15 January 2020

Amanda Holden, Anita Rani and Michelle Keegan all support British Red Cross campaign to have a ‘clear out for a good cause’

Two women browse British Red Cross charity shop for It Starts With Her UK Aid Match campaign raising money for women in Barashal, Bangladesh

As survey reveals almost half of women admit they own too many clothes:

  • Over a third of women admit the amount of clothes they own makes them feel guilty 
  •  70% of women admitted they have bought a piece of clothing and never worn it
  • Almost half of women admit they own too many clothes
  • British Red Cross launches new campaign It starts with her and aims to raise £2m, which the UK government will double to £4m
  • Public can donate to It starts with her appeal to help make strong women stronger by visiting: redcross.org.uk/itstartswithher 
  • The cash will help women in the slums of Bangladesh create businesses and build communities through British Red Cross programmes 

 
Amanda Holden, Anita Rani and Michelle Keegan are backing a new British Red Cross campaign as the charity kicks off its 150th year. The campaign, It starts with her, looks to encourage women in the UK to change the lives of women in one of the most disaster prone places on the planet, simply by donating unwanted clothes.  
 
Almost half of women in the UK have admitted to owning too many clothes according to a recent survey for the charity. The research revealed that the majority of women claim to wear less than half of their wardrobe, with over a third admitting that the amount of clothes they no longer wear makes them feel guilty. 

Britain’s Got Talent judge and British Red Cross supporter, Amanda Holden, is backing the campaign and is encouraging women across the country to get involved: "Why not commit to clearing out your wardrobe to help empower women in the slums of Barishal, Bangladesh? Life for them is hard. On top of dealing with the constant threat of extreme weather, these women are often abandoned by men who migrate to the cities - or face violence just for being a woman." 

Actress Michelle Keegan echoes this and is calling on the public to follow her lead to "donate with a declutter." She says: “Between January and March, money raised from the sales of all women’s clothes in British Red Cross shops will support thousands of women in Bangladesh to build sustainable livelihoods. So just by donating or buying clothes from a Red Cross charity shop you can help change lives."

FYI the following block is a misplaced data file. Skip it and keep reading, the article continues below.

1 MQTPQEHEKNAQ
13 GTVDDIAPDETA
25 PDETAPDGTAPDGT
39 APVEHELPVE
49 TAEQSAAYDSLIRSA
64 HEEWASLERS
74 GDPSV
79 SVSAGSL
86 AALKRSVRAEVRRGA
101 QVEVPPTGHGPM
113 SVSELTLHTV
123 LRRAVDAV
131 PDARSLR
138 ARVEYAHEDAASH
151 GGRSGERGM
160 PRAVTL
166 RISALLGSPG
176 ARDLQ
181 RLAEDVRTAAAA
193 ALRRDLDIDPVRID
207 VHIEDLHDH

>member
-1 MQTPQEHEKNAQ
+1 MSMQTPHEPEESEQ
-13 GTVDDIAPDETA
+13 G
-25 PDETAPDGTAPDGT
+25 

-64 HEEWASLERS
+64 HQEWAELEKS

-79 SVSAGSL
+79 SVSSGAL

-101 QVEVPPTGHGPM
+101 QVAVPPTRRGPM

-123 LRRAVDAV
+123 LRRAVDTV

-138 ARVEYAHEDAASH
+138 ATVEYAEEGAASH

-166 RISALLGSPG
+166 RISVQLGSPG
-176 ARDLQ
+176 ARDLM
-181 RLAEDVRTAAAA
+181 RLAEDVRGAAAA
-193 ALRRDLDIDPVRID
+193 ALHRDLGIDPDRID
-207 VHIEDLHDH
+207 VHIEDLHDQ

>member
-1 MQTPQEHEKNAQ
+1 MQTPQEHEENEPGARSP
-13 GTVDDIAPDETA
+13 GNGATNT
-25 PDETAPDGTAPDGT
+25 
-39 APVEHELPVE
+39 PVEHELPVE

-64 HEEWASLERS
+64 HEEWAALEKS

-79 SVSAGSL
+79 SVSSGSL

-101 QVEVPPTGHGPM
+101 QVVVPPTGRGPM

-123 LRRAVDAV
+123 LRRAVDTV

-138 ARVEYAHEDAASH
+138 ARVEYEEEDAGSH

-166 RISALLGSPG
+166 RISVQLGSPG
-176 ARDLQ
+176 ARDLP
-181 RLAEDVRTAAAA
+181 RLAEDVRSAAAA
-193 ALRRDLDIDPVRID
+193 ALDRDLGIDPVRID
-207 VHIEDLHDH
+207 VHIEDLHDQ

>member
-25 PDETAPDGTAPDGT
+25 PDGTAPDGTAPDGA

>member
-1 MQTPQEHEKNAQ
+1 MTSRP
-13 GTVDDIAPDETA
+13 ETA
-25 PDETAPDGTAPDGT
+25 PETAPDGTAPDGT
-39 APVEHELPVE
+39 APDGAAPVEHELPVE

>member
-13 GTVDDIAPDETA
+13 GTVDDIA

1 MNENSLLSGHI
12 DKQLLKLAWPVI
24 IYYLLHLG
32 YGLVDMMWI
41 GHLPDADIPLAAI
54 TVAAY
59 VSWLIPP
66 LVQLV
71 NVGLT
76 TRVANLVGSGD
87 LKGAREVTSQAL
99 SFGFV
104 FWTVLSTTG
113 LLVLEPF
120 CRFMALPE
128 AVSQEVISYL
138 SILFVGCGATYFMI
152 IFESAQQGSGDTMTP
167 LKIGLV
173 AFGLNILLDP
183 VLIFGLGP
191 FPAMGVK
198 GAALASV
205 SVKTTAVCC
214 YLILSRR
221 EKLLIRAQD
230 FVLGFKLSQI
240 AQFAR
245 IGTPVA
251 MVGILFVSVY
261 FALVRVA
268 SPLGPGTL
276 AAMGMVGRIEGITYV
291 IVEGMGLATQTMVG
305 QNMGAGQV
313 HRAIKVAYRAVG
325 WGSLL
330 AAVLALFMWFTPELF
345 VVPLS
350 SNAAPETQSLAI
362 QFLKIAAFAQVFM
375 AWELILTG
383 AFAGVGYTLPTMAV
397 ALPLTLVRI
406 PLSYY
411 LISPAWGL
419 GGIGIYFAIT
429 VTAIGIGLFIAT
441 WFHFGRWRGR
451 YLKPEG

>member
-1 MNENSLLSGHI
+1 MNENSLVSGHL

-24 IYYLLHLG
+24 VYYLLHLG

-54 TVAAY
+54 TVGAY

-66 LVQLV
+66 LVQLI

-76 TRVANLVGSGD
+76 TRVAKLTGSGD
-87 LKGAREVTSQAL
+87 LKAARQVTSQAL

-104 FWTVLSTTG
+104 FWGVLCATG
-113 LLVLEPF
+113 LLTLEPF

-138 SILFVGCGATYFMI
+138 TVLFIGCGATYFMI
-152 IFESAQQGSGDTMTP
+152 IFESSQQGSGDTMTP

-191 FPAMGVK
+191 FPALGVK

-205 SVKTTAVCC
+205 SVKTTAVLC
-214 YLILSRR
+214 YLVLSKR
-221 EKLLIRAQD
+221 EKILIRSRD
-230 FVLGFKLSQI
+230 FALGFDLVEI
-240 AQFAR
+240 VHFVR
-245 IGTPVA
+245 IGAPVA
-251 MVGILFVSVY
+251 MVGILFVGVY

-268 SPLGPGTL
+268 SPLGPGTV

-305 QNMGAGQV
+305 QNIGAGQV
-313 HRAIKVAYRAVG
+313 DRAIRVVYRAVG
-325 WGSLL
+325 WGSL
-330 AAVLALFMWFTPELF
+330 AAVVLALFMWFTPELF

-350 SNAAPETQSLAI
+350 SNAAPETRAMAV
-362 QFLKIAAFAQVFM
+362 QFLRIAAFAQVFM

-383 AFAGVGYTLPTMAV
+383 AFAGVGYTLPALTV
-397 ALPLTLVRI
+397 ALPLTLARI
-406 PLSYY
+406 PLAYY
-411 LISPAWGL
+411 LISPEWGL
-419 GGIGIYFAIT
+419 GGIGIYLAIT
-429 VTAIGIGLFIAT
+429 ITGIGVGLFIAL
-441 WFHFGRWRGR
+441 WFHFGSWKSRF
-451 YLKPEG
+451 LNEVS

It starts with her will run from January to April raising money to help women living in the slums of the bustling Bangladesh port of Barishal, known as ‘the Venice of the East’ for the canals and rivers that wind their way across the city.  
 
The women here battle poverty, homelessness and violence, but are fighting back with the help of British Red Cross to build their own and others’ livelihoods. 
 
It starts with her will fund women’s small businesses to thrive, through training and small cash grants, so that they can earn enough money to support their families, and build savings for the future – making them more resilient to cope with the everyday and during a crisis. 
 
In Barishal in Bangladesh, people are under threat of monsoons and flooding, which can lead to deadly illnesses spreading, especially in slum areas. 
 
The risk is even greater for women and girls who are more likely to fall into poverty, lose their homes, have no reasonable way of making a living and miss out on getting an education. 
 
An astounding 70% of women surveyed admitted that they have bought a piece of clothing and never worn it. However, for women in Barishal in Bangladesh, owning clothes you’ve never worn or can afford to cast aside is unimaginable.  
 
Mim, 19-year-old woman living in Barishal owns just four outfits but has just the same hopes, fears and passion for fashion as her counterparts anywhere in the world: